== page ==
As you can see the key lenses are all available for the street photographer and with the exception of perhaps a telephoto the landscape photographer has all the primary lens they would need as well. Obviously the selection will improve with Zeiss now manufacturing specifically for the A7 series, but for now, I think these are enough to consider a move to mirrorless full frame for these photographers. If they are inclined toward operating in a manual focus world then there is a much larger collection of lenses. Brian Smith does an excellent job of providing a complete collection of all the lenses built for these cameras in his article Ultimate Guide to E-Mount FE Lenses for Sony A7 A7R A7s A7II.
There are some concerns around the engineering of the camera, that might dissuade some photographers from making the leap to the Sony Camera. As with most cameras, there will be engineering issues that seem to interfere with the process of capturing images or the quality of the images that have been captured. Sony has a few issues that have been raised by the experts as they use the A7 series in their professional work.
Lens and Sensor Proximity Issue
There is some discussion around the proximity of the lens to the sensor that causes the camera to have banding distortion when using lenses below 35mm in the higher megapixel versions of the A7 series of cameras. I have not been able to track down a good description of this but there seems to also be a relationship between this problem and the pixel pitch of the sensor.
Lossy File Compression
Apparently, Sony has chosen to use a LOSSY file compression with their RAW files, this was highlighted in an article on the digloyd blog. It was also explored in great detail on the blog The Last Word. Without getting into detail Sony cameras produce a RAW file, which is supposed to contain all the RAW data from the sensor. This is true of most DSLR and Mirrorless interchange cameras. The difference here is Sony, for some unknown reason has decided (unlike others) to compress the RAW file. Even worse they have chosen to do so by using LOSSY compression. Resulting in what would appear to be some loss of RAW data and in some cases damage to the digital files. [Sony has now introduced uncompressed RAW]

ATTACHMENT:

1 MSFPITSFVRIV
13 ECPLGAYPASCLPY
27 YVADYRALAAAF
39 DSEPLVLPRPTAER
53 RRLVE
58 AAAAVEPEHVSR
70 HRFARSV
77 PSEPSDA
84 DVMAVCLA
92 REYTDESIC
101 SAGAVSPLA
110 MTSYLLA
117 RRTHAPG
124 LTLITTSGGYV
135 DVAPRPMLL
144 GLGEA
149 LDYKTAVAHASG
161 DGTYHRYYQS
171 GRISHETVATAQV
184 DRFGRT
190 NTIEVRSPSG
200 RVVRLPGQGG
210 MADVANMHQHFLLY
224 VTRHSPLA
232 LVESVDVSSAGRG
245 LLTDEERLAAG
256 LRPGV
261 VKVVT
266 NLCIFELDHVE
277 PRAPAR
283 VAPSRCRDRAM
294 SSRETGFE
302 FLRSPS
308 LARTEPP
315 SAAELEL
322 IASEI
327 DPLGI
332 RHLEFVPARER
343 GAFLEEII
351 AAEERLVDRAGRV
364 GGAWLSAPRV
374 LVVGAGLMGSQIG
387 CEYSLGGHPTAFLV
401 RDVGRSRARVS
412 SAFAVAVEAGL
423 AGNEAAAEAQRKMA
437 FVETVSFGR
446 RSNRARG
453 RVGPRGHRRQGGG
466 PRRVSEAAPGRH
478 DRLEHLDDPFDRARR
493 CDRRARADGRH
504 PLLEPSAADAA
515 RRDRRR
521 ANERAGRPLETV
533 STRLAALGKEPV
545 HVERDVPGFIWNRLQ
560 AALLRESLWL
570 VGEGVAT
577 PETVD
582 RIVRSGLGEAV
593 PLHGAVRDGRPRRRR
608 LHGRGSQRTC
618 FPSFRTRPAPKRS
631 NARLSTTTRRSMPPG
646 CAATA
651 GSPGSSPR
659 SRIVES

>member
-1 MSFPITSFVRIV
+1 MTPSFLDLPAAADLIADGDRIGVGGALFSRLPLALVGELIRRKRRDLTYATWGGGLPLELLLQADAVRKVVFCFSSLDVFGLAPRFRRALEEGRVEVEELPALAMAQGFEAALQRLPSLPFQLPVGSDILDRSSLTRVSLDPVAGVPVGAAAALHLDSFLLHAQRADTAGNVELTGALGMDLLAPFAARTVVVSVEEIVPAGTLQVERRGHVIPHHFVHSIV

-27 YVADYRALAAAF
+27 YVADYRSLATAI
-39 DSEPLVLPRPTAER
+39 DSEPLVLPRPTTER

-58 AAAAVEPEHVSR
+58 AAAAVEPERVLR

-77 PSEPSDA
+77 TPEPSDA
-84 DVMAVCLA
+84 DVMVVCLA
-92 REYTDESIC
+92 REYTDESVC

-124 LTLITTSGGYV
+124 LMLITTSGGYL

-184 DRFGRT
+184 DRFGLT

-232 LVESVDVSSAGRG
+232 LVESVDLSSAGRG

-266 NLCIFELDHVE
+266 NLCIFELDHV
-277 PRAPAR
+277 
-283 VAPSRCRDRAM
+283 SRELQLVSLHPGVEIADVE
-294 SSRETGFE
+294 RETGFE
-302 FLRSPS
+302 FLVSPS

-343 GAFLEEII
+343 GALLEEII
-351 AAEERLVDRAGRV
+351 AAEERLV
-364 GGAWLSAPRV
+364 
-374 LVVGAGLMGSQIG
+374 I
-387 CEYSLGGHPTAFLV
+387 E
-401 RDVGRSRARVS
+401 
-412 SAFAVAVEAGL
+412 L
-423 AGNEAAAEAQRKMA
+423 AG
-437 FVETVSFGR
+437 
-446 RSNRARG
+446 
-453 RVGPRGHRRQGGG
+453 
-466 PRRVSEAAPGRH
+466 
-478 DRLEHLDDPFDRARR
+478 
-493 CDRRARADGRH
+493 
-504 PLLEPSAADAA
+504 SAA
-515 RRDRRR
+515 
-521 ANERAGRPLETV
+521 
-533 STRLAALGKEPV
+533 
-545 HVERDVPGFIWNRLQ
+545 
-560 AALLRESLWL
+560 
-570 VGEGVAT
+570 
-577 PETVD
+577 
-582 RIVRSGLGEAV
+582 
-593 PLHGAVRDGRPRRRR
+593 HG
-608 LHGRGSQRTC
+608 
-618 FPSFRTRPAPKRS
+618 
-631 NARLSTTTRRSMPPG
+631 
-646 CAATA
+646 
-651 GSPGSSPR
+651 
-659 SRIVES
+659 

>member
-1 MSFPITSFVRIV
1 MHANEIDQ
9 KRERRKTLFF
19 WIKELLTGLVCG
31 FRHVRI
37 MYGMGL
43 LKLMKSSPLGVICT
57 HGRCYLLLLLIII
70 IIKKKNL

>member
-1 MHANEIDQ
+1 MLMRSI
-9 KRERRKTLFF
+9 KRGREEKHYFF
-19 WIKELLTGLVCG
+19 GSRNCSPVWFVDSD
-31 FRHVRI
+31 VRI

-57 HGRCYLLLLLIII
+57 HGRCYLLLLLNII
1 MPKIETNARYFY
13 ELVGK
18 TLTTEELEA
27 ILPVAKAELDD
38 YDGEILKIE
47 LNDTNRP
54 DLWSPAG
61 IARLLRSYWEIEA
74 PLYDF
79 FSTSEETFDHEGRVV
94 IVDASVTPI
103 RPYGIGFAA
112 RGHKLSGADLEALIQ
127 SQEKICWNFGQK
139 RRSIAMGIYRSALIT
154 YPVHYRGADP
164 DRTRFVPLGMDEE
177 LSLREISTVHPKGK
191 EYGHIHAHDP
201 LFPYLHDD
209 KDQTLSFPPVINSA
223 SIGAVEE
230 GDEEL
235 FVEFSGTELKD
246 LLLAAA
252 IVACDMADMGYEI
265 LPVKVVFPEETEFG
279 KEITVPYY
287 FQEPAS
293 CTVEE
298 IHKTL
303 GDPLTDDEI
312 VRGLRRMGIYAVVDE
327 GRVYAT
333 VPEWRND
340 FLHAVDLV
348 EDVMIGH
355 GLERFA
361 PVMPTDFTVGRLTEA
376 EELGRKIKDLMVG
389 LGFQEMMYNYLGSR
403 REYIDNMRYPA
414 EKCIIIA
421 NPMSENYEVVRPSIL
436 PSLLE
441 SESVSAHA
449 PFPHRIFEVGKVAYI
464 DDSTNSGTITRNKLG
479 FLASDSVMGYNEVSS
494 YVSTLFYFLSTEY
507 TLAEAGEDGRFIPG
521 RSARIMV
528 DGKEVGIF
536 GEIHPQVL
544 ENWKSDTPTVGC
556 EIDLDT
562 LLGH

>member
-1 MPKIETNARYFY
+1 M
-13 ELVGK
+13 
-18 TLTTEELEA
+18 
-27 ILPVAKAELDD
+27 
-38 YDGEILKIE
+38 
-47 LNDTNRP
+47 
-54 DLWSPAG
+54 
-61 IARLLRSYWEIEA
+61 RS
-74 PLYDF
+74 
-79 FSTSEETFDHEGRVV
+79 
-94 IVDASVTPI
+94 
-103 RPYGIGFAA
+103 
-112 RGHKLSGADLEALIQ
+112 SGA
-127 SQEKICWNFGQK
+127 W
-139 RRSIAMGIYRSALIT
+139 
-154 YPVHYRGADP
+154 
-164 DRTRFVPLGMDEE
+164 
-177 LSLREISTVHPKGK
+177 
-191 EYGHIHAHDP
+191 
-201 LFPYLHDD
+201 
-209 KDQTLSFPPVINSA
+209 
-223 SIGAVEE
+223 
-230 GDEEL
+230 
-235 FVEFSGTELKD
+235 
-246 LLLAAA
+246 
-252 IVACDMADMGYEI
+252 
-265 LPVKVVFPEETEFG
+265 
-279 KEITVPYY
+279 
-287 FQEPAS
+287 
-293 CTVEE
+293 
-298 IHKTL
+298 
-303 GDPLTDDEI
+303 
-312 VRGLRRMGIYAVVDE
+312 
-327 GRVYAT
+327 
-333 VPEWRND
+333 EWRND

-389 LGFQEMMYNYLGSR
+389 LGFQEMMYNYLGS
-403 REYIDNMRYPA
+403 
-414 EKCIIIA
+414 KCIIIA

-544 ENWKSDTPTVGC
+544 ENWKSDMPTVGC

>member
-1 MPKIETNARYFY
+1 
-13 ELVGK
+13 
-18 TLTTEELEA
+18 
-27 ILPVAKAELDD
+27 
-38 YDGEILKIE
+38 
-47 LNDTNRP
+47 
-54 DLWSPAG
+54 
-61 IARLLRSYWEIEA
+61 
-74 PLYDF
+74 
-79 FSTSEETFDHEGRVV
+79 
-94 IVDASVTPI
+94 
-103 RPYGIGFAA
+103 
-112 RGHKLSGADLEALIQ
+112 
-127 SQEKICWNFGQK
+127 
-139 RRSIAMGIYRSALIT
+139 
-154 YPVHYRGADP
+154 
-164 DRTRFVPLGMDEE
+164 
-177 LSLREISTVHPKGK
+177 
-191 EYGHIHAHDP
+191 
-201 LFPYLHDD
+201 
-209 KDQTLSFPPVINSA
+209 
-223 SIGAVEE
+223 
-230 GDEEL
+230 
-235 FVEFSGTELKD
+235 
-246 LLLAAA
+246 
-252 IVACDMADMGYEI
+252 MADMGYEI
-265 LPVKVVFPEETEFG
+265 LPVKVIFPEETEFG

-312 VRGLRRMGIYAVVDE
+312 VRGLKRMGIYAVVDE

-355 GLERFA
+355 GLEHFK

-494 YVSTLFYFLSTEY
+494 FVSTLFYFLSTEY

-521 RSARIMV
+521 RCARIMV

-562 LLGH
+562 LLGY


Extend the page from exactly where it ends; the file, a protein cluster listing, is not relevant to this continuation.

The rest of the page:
The A7 and A7R have one of the noisiest shutters in the industry, some say louder than a mirror flapping away in a DSLR camera. One’s first reaction to the noise is perhaps there is a malfunction or some bad engineering involved. Since this issue was first raised, Sony came out with the A7s which can be operated in a completely silent mode. Then with their new A7II, they have managed to reduce the sound to some degree. I am guessing when they come out with an A7sII it will be quieter as well. [the newer Sony Alpha cameras have solved this problem]
Up until recently, all DSLRs had anti-aliasing filters in them to prevent moire, this is also known as an optical low-pass filter, blur filter or AA filter. Simply put it is a filter that is located between the lens and the sensor and it prevents moire by defocusing the image or reducing the sharpness of the image. Now that most moire can be dealt with in post-processing, these filters are being removed from DSLR and Mirrorless cameras. However Sony still has them in the A7s, A7 and A7II the only exception is the A7R, it is unclear why they would do this certainly it is of no benefit to a photographer unless they are using the camera for video.
It might be of some interest to note that Pentax/Ricoh make a camera where the filter can be turned off or on, they do this by mimicking the effect of the filter by introducing micro vibrations to the sensor when the feature is turned on. This is done by using the sensor cleaning engine which basically defocuses and reduces the sharpness of the image.